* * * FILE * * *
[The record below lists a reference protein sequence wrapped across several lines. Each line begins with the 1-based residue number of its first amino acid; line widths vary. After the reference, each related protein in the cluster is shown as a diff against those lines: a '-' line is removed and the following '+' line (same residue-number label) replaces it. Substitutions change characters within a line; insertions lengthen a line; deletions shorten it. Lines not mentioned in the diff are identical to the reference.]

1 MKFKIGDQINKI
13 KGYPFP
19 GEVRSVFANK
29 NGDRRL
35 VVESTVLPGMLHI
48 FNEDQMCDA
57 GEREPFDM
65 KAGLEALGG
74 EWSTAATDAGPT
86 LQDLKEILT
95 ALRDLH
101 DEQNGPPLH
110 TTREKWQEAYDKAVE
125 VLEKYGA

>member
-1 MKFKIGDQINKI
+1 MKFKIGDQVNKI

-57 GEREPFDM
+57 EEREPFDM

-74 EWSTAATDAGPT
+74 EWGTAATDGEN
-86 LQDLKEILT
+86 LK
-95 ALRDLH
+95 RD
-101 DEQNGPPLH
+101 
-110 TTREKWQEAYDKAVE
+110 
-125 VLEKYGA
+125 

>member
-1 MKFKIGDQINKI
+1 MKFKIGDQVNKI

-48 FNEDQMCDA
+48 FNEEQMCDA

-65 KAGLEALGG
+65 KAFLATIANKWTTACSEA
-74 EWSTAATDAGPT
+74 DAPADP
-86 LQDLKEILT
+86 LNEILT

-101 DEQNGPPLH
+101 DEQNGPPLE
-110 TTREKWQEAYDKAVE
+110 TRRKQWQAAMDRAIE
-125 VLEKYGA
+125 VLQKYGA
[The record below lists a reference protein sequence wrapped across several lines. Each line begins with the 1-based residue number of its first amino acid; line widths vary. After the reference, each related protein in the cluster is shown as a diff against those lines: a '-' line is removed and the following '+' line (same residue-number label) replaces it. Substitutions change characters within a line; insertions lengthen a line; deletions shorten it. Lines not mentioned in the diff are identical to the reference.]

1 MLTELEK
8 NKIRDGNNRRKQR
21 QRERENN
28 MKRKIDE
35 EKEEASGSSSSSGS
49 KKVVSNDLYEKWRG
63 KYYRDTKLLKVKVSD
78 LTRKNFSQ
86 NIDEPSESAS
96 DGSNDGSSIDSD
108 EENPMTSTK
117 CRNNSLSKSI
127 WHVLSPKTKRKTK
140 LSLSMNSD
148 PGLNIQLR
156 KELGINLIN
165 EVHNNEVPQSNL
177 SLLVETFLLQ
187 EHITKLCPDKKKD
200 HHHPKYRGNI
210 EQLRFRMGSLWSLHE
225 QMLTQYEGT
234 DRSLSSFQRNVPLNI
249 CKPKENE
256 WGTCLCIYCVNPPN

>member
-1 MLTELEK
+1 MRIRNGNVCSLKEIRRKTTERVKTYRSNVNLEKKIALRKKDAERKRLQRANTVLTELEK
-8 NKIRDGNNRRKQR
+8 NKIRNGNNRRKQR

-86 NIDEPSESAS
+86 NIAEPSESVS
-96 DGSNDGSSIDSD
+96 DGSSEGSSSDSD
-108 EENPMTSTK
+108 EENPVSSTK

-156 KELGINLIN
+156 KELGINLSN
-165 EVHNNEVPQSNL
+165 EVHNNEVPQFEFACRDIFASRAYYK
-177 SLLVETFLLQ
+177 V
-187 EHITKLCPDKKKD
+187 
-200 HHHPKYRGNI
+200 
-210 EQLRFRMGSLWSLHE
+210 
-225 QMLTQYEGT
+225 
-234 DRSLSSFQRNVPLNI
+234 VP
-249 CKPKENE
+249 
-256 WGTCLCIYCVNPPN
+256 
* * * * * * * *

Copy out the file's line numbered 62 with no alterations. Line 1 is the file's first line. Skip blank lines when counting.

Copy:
117 CRNNSLSKSI